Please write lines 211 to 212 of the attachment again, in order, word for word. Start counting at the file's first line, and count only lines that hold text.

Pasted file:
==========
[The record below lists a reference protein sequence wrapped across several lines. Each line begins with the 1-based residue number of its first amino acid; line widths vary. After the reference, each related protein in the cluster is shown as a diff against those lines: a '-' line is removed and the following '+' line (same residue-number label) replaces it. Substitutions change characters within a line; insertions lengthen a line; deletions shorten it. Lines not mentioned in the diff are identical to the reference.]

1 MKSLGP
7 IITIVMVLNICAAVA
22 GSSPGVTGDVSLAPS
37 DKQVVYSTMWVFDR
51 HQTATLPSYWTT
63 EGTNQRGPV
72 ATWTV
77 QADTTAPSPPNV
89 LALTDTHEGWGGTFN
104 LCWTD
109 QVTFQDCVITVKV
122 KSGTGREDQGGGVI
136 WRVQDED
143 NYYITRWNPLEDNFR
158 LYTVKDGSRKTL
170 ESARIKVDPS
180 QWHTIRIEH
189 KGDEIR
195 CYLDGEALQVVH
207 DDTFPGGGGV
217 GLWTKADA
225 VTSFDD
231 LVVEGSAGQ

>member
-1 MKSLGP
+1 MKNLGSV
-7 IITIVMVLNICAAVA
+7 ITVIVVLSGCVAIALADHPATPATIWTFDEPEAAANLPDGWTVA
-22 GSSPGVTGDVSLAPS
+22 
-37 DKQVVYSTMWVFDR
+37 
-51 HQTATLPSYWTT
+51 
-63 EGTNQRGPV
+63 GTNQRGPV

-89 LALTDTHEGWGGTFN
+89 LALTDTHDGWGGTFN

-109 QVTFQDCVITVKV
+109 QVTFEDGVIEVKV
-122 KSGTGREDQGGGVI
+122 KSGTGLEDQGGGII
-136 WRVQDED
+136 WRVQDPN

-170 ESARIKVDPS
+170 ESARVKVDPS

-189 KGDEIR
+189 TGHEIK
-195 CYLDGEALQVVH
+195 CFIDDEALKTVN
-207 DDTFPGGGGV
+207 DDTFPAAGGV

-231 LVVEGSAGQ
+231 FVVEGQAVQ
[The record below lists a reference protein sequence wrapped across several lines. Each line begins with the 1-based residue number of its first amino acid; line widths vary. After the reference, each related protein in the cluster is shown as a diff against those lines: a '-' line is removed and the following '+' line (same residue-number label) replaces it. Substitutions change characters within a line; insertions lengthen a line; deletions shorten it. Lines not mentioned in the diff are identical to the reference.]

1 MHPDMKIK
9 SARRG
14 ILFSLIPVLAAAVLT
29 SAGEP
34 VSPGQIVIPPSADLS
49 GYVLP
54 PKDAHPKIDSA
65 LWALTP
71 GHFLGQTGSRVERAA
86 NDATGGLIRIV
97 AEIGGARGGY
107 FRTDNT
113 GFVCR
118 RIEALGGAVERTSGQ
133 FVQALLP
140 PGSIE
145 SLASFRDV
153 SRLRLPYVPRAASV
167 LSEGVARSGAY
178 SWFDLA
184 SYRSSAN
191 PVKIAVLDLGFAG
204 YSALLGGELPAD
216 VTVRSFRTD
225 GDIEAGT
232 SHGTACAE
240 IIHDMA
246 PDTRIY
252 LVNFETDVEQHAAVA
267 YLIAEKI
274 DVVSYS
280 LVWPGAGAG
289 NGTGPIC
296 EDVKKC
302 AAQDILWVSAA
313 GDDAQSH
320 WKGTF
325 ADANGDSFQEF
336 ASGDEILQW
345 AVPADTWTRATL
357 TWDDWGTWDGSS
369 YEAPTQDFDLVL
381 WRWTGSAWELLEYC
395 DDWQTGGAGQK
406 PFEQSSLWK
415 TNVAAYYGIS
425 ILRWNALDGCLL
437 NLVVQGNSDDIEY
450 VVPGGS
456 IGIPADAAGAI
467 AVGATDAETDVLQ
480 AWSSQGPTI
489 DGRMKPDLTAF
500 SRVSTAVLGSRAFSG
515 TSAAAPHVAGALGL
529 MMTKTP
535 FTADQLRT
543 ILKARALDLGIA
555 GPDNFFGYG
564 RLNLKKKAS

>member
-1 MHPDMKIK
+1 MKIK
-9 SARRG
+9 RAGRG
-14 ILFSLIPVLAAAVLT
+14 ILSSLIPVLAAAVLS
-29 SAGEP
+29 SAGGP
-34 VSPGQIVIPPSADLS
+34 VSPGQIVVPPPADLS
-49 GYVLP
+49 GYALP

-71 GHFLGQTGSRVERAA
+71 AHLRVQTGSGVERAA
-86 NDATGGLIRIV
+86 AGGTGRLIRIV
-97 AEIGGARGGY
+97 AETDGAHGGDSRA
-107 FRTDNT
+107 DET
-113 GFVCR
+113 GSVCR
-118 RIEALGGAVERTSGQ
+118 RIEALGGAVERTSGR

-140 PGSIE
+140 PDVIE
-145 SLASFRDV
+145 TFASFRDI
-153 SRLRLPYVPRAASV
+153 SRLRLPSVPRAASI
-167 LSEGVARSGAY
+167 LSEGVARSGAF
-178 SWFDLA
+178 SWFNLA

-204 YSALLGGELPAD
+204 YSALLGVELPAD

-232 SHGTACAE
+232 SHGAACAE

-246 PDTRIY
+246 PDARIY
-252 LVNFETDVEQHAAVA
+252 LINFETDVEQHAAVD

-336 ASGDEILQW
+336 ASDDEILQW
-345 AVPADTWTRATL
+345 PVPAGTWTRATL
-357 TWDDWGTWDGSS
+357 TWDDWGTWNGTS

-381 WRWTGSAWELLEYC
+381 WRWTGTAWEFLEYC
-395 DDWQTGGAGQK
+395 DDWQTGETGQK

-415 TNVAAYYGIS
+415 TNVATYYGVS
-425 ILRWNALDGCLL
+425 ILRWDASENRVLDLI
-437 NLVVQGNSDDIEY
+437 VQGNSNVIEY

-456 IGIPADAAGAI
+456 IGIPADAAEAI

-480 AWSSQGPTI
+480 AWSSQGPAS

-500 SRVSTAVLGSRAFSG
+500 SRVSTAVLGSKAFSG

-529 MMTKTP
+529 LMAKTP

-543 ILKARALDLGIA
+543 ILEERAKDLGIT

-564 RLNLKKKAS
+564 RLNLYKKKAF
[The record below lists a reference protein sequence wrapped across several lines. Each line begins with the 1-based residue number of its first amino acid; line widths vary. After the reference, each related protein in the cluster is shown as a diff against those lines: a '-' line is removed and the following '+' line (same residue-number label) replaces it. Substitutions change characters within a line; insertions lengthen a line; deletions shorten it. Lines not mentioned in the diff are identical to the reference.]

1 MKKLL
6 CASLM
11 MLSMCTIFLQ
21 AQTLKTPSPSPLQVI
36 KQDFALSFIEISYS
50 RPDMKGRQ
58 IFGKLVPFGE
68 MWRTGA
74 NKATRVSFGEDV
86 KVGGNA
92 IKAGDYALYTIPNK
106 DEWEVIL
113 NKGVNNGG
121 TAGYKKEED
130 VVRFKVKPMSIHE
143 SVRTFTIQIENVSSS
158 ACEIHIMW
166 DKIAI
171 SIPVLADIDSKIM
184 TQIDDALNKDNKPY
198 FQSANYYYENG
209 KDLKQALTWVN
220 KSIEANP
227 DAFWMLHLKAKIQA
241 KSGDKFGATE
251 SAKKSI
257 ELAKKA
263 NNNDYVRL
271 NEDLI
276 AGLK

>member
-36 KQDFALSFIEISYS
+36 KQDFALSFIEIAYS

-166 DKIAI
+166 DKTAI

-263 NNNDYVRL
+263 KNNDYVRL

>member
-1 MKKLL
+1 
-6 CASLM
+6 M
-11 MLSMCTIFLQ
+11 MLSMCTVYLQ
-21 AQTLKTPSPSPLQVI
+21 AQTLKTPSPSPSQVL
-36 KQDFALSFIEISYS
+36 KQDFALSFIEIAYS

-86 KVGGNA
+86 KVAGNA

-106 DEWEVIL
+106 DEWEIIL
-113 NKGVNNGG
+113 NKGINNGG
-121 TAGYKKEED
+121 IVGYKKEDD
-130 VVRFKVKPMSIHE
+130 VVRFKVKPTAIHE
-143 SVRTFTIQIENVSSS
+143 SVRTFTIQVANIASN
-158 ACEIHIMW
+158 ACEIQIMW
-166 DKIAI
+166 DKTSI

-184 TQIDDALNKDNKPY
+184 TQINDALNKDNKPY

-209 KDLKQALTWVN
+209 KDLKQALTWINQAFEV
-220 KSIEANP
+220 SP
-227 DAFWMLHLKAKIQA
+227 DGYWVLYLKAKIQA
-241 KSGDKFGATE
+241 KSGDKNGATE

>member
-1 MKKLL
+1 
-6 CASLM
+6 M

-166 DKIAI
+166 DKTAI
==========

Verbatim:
220 KSIEANP
227 DAFWMLHLKAKIQA